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  • How far we have come as a society in the common cause of equal rights for all Americans! Just over 150 years ago, it was still legal to own other human beings. 100 years ago women still didn’t have a right to vote guaranteed at the national level. About 50 years ago, black Americans were still being denied their right to vote and marriages between black and white partners were still illegal in some states. And, as recently as 2012, same-sex marriage had still not been legalized in half of the states in the country or at the federal level. Some people reading this may take issue with all these changes being on the same list, but the fact of the matter is many people had vehemently opposed them for economic and/or religious reasons, but today it would be hard to find anyone to argue against any of those developments, except that last one. Most people in the 21st century take those previous changes for granted as necessary to advance traditional American ideals of equality. That’s the main point made in the feature-length drama “Freeheld” (PG-13, 1:43). The film doesn’t mention many of the changes listed above, but it makes clear the filmmakers’ belief that the build-up to that last one centered on issues of equality and fairness.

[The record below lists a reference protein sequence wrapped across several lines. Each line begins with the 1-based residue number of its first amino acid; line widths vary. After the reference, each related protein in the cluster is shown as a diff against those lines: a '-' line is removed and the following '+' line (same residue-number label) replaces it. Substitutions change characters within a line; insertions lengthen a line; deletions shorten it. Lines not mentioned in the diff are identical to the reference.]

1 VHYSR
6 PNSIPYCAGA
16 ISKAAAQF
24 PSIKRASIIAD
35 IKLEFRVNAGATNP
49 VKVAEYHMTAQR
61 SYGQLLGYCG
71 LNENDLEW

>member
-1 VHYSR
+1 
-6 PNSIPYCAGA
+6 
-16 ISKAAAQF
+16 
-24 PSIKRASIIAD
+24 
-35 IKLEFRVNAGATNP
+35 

This film is based on the 2007 documentary of the same name which won the Academy Award for “Best Short Documentary” (a category now called “Best Documentary (Short Subject)”). Both movies tell the story of police detective Laurel Hester’s 2005-2006 struggle with her county’s legislators, which in New Jersey, are known as Freeholders. Hester, a 23-year veteran of the force, had been diagnosed with terminal lung cancer and wanted the right to leave her pension to her domestic partner, Stacie Andree, just like Hester’s heterosexual colleagues had the right to do. New Jersey’s state laws at the time guaranteed pension benefits to domestic partners of state employees, but gave the individual counties jurisdiction over the issue for their employees. In Ocean County, New Jersey, in Laurel Hester’s case, various Freeholders used both economic and religious arguments against Detective Hester’s petition.